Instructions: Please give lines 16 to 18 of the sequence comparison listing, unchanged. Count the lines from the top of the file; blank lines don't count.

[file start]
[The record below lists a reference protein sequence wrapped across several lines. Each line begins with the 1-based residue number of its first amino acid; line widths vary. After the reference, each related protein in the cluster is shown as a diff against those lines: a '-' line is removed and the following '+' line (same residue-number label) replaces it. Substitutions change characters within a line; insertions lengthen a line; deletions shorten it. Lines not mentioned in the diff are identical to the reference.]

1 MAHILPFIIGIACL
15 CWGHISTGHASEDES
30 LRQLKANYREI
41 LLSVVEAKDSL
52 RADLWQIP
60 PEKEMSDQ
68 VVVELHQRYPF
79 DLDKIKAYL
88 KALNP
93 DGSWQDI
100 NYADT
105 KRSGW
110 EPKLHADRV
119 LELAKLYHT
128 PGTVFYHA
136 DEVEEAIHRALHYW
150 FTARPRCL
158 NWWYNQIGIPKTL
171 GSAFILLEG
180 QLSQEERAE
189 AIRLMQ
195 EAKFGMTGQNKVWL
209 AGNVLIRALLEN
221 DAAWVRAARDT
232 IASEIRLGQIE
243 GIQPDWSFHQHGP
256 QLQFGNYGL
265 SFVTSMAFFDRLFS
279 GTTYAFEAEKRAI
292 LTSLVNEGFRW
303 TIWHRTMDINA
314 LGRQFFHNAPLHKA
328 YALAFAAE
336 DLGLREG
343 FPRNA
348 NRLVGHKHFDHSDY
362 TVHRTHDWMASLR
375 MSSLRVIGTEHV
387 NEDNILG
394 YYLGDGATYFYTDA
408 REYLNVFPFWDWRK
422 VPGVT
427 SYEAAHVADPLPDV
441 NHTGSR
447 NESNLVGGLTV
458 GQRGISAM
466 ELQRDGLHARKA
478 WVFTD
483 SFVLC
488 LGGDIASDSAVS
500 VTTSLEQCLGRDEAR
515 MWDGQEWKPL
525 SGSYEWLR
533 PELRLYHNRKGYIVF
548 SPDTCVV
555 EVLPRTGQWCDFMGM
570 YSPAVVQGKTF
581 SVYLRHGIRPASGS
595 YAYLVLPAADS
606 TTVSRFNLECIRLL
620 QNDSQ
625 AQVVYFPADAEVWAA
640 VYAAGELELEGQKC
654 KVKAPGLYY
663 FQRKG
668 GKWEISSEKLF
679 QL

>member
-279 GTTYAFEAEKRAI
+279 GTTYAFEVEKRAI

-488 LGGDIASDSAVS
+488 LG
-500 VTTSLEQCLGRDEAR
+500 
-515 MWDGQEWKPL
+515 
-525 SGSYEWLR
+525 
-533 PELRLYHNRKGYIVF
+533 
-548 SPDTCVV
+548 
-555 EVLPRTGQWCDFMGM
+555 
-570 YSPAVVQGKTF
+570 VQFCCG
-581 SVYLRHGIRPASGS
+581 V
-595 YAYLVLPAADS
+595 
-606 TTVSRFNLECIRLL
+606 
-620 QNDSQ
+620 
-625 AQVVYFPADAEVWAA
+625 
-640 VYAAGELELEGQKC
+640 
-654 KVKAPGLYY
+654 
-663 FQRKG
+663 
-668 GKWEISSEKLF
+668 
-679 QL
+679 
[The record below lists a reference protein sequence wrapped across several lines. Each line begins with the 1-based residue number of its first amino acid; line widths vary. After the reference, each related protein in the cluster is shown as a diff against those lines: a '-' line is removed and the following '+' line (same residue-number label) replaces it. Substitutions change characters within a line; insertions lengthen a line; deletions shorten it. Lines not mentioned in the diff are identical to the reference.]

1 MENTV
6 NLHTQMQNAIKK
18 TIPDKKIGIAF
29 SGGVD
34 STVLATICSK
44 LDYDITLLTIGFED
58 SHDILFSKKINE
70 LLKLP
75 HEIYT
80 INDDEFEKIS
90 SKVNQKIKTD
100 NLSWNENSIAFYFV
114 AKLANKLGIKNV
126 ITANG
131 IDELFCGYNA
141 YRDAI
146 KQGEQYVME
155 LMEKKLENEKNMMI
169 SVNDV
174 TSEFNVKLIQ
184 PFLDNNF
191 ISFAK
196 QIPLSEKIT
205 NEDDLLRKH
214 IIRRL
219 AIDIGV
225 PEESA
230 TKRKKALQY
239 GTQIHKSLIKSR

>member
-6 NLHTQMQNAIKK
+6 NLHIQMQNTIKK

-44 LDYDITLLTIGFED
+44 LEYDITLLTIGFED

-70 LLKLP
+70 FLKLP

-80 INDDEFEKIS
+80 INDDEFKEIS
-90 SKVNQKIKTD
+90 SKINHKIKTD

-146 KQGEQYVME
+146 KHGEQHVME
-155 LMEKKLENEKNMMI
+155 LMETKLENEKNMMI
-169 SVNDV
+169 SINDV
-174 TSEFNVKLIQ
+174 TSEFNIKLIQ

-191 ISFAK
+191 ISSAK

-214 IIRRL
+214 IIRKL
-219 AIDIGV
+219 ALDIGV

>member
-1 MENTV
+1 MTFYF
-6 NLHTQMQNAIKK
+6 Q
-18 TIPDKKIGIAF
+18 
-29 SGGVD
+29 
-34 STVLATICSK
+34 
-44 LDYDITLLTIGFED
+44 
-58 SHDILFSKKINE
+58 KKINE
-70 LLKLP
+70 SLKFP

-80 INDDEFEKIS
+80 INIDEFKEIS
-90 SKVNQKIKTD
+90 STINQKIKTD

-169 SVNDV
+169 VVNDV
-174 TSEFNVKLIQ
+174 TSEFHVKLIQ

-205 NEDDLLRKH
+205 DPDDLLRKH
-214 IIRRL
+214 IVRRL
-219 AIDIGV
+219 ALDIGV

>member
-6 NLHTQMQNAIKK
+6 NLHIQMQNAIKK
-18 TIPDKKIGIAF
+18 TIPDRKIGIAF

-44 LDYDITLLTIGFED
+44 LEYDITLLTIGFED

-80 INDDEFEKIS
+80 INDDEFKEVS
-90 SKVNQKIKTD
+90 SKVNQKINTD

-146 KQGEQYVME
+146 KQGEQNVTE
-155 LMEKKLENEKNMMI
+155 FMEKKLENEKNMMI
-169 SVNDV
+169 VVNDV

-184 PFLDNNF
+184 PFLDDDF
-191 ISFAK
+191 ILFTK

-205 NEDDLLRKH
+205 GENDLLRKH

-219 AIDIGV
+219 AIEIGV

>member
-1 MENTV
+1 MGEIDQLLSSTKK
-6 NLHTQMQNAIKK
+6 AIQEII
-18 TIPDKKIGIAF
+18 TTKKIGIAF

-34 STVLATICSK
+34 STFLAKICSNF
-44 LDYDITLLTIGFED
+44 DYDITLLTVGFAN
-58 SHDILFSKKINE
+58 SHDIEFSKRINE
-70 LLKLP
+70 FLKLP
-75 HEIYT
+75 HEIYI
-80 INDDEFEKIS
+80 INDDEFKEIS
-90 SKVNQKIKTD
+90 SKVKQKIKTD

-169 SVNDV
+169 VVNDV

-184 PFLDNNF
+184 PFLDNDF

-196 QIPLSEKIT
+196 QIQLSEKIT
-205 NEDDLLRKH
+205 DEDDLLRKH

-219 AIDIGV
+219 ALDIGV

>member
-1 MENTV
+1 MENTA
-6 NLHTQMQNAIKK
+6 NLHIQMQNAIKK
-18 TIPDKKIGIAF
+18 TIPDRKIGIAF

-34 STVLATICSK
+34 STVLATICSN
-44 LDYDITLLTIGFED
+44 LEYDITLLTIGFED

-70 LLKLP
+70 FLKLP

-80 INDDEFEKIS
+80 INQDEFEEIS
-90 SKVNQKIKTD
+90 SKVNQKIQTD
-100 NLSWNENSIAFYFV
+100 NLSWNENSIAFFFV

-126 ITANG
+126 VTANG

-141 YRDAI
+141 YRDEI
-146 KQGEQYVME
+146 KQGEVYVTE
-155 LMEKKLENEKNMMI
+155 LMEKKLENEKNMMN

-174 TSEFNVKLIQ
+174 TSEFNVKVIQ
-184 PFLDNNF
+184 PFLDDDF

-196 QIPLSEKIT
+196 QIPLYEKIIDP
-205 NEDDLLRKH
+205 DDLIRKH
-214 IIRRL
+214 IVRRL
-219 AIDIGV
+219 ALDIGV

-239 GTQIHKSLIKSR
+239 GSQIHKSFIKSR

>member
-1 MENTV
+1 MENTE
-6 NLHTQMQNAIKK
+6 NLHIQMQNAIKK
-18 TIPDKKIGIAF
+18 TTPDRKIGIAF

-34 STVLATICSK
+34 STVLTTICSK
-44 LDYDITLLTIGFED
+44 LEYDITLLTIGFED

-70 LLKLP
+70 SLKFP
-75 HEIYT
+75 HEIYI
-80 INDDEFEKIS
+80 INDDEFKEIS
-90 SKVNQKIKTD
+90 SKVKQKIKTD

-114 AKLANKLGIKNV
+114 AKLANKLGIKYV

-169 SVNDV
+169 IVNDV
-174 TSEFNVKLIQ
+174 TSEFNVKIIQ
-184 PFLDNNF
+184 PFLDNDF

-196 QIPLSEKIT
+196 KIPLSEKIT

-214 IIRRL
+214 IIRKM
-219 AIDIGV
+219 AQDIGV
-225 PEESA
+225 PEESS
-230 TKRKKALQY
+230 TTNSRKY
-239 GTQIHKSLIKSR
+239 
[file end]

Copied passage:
128 PGTVFYHA
136 DEVEEAIHRALHYW
150 FTARPRCL